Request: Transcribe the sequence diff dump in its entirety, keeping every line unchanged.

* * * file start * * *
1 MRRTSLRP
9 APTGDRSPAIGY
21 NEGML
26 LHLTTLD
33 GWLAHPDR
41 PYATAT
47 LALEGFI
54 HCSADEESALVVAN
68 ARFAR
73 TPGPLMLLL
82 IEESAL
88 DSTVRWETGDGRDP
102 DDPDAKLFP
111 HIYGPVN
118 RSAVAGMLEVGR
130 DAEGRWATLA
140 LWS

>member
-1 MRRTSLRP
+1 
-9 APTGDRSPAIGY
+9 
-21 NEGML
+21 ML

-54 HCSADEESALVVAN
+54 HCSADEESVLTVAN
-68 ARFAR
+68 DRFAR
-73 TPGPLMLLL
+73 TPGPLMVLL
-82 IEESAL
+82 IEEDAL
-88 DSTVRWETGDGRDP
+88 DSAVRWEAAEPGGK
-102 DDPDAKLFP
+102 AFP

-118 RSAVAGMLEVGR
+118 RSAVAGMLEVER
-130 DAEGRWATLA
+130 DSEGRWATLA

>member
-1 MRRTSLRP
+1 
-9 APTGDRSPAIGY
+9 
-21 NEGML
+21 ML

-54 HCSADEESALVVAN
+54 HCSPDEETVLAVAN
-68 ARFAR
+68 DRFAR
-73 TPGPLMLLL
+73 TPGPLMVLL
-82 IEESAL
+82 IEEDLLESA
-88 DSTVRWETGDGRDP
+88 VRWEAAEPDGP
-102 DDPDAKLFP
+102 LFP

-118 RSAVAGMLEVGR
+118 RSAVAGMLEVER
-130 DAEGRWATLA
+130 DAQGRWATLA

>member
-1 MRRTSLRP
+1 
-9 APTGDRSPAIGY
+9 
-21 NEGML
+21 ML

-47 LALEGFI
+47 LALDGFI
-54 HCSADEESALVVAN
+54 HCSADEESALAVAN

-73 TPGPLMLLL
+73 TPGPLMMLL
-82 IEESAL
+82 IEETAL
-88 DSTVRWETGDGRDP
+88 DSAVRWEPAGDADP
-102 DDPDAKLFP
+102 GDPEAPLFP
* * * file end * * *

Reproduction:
1 MRRTSLRP
9 APTGDRSPAIGY
21 NEGML
26 LHLTTLD
33 GWLAHPDR
41 PYATAT
47 LALEGFI
54 HCSADEESALVVAN
68 ARFAR
73 TPGPLMLLL
82 IEESAL
88 DSTVRWETGDGRDP
102 DDPDAKLFP
111 HIYGPVN
118 RSAVAGMLEVGR
130 DAEGRWATLA
140 LWS

>member
-1 MRRTSLRP
+1 
-9 APTGDRSPAIGY
+9 
-21 NEGML
+21 ML

-54 HCSADEESALVVAN
+54 HCSADEESVLTVAN
-68 ARFAR
+68 DRFAR
-73 TPGPLMLLL
+73 TPGPLMVLL
-82 IEESAL
+82 IEEDAL
-88 DSTVRWETGDGRDP
+88 DSAVRWEAAEPGGK
-102 DDPDAKLFP
+102 AFP

-118 RSAVAGMLEVGR
+118 RSAVAGMLEVER
-130 DAEGRWATLA
+130 DSEGRWATLA

>member
-1 MRRTSLRP
+1 
-9 APTGDRSPAIGY
+9 
-21 NEGML
+21 ML

-54 HCSADEESALVVAN
+54 HCSPDEETVLAVAN
-68 ARFAR
+68 DRFAR
-73 TPGPLMLLL
+73 TPGPLMVLL
-82 IEESAL
+82 IEEDLLESA
-88 DSTVRWETGDGRDP
+88 VRWEAAEPDGP
-102 DDPDAKLFP
+102 LFP

-118 RSAVAGMLEVGR
+118 RSAVAGMLEVER
-130 DAEGRWATLA
+130 DAQGRWATLA

>member
-1 MRRTSLRP
+1 
-9 APTGDRSPAIGY
+9 
-21 NEGML
+21 ML

-47 LALEGFI
+47 LALDGFI
-54 HCSADEESALVVAN
+54 HCSADEESALAVAN

-73 TPGPLMLLL
+73 TPGPLMMLL
-82 IEESAL
+82 IEETAL
-88 DSTVRWETGDGRDP
+88 DSAVRWEPAGDADP
-102 DDPDAKLFP
+102 GDPEAPLFP